In India, the farmers have substituted the expensive pesticides with the popular soft drinks, Coca-Cola and Pepsi. So, if they can kill the harmful pests what they can do to the body? Along this specific use, Pepsi and Coca-Cola have been used in many other ways.
According to the Center for Science and Environment in India, the soft drinks produced in India, under the brand Coca-Cola and Pepsi are loaded with high level of pesticides. For this purpose, the farmers use them in the treatment of pests as cheaper alternatives to the conventional pesticides.
In some countries of the third world, it is cheaper to buy Coke than to access some clean water. This drink is a powerful cleaner so that’s why it is very effective for cleaning tile grout, oil stains and paint.
Coke has been tested in many cleaning scenarios and can even compare to high strength brands to clean oil stains, tile grout and even strip paint off your cabinets. In 2003, the CSE analyzed samples from 12 major soft drink manufacturers that are sold in and around the capital at its laboratories and found that all of them contained residues of 4 extremely toxic pesticides and insecticides. Their names are as follows: lindane, DDT, malathion and chlorpyrifos.
In all the samples tested, the levels of pesticide residue far exceeded the maximum permissible total pesticide limit of 0.0005 mg per liter in water used as food, set down by the European Economic Commission (EEC).”
CDS scientists have reported that regarding the EEC limits, the chlorpyrifos level was 42 times higher, the residues of malathion were 87 times higher, and the levels of lindane-, which is banned in the United States-were21 times higher. Moreover, the stated that the toxins were able to lead to long-term cancer, birth defects, damage to the nervous and reproductive systems, and severe disruption of the immune system.
The CSE findings have shown that the Coca-Cola and Pepsi samples had almost similar concentrations of pesticide residues: namely, the contaminants in Pepsi samples were 37 times higher than the EEC norms, Coca-Cola exceeded the norms by 45 times.
Soon the findings were negated by the chiefs of the subsidiaries of Pepsi and Coca-Cola in India.
Sanjeev Gupta, the president of Coca-Cola in India, claimed that the revelations by the agency are “unfair” and the company is subjected to “media trial”.
These companies disagree that the products are utilized instead of pesticides, because they don’t contain anything that could control the pests.
But, farmers in the Dhamtari, Durg and Rajnandgaon districts claim that they utilized Coke and Pepsi to destroy the pests on the rice plantations.
Such usage of the beverages significantly increased the sales in the villages. One liter of the most widely used pesticides in India, Nuvocron, Avant and Tracer costs about 10,000 rupees (which is about £120). But, 1.5 liters of Coca-Cola cost just 30 rupees.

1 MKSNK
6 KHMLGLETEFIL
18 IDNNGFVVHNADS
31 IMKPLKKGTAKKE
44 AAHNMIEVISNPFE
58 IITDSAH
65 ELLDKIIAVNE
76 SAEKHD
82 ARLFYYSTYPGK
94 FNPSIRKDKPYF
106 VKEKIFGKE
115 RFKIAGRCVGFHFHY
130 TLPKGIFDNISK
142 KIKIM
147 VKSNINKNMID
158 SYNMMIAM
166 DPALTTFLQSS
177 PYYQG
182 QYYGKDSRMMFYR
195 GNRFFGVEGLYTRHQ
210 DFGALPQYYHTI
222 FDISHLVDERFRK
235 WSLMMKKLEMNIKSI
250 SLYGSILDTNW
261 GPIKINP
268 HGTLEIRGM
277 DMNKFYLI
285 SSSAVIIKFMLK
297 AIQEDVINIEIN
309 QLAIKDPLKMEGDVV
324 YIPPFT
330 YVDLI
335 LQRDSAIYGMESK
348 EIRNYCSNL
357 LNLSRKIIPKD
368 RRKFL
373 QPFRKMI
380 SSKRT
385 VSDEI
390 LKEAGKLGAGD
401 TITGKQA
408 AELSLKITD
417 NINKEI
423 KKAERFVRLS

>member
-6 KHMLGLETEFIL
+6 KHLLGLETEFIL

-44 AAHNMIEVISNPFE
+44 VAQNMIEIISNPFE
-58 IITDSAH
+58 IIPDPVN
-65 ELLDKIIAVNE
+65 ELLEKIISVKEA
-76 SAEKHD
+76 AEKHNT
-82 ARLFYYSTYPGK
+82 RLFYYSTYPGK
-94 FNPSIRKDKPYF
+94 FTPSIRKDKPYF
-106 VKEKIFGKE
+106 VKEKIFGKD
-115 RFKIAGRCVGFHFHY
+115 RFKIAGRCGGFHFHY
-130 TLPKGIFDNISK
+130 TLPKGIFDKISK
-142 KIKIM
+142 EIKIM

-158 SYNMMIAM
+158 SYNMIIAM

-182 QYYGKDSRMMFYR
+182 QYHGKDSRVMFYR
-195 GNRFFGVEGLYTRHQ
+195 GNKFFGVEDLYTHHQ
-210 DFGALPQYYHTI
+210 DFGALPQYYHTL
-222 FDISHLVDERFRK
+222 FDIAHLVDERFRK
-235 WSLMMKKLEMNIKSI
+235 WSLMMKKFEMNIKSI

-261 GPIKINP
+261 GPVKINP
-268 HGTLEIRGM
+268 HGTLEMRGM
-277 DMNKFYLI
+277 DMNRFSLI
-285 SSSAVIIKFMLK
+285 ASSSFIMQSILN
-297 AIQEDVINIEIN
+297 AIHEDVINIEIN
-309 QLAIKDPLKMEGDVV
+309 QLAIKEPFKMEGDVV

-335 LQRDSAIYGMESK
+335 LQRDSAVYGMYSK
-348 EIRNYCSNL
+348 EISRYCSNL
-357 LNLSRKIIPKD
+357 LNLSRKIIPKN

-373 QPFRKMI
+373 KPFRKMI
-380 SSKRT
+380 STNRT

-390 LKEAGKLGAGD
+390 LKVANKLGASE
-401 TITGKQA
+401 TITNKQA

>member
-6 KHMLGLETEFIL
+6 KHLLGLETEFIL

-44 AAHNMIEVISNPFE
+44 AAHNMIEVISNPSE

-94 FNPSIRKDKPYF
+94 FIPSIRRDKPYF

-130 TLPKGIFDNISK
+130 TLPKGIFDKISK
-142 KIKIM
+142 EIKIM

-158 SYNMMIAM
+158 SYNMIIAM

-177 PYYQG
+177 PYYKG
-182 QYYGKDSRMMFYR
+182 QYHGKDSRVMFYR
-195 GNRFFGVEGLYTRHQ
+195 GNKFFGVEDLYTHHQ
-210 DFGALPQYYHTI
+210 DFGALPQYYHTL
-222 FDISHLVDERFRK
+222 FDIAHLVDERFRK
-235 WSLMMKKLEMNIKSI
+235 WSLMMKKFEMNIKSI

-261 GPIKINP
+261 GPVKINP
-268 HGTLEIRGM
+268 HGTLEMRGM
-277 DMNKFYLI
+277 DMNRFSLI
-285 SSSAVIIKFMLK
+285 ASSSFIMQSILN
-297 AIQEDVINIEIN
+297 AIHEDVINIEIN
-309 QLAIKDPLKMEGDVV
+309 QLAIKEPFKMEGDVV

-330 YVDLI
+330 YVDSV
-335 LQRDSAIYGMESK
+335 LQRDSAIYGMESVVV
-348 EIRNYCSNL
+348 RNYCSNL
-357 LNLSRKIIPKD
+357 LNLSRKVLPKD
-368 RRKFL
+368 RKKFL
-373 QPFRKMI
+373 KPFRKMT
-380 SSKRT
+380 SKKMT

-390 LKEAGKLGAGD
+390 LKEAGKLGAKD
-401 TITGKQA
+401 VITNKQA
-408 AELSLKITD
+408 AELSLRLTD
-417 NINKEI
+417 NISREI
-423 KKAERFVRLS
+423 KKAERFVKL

Thus, if a farmer mixes one bottle of Coke or Pepsi with water and applies it on the crops, it would cost him about 60 rupees less per one acre. Still, the effects of these methods aren’t proven!
According to Devendra Sharma, an agricultural specialist, farmers mistakenly believe that the drinks and the pesticides are the same, because these beverages are sugary syrups that attract red ants if poured on crops, which feed on insect larvae.
Also, these beverages weren’t used just for this purpose. Other such soft drinks and locally manufactured beverages worked too, and farmers state that Thumbs Up and Pepsi and many other local soft beverages are also efficient.
The primary ingredients in all colas are water and sugar, but some producers add phosphoric and citric acids.
According to Mr. Sharma, the tradition of using soft drinks for pest control is very old because the farmers used to spray sugar solutions in order to attract red ants which feed with the larvae.
Sanket Thakur states that by using such drinks, the crops get the needed supply of sugar and carbohydrates which improves the plants’ immunity.
The American Coke is loaded with high fructose corn syrup and can be used as an effective pesticide because it contains a concentrated combination of fructose and glucose.
Anupam Verma, the Pepsi sales manager declares that the increased sales are not results of the usage of these drinks. He claims that if this was true, they would rather sell their products as pesticides rather than soft drinks. There is a great profit is selling pesticides than in selling cheap drinks.
Sapna Johnson and H. B. Mathur, CSE scientists state that the production of these soft drinks draw the supplies of groundwater, which is highly contaminated by toxic pesticides.
A study conducted by the government’s Central Ground Water Board (CGWB) and the Central Pollution Control Board (CPCB) found high pesticide residues in the groundwater around Delhi, as well as traces of lead, cadmium, and chromium, excessive salinity, and nitrate and fluoride content.
Moreover, the samples of popular soft drinks which were tested in the CSE laboratories were found to have no pesticides, even though over 95% of them are made with municipal water supplies which contain the same toxins and pharmaceuticals in our drinking water, such as: estrone, fluoride, sulfamethoxazole, arsenic, atrazine, chlorine, atenolol, trimethoprim carbamazepine, and gemfibrozil.
Compared to one of the bottled water industries, the agency discovered that the regulations for the industry of soft drinks industry are weaker, and don’t regulate the quality of cold drink appropriately.
Finally, although we are aware that cola used as pesticide isn’t completely natural and organic, it’s definitely safer that the other traditional pesticides!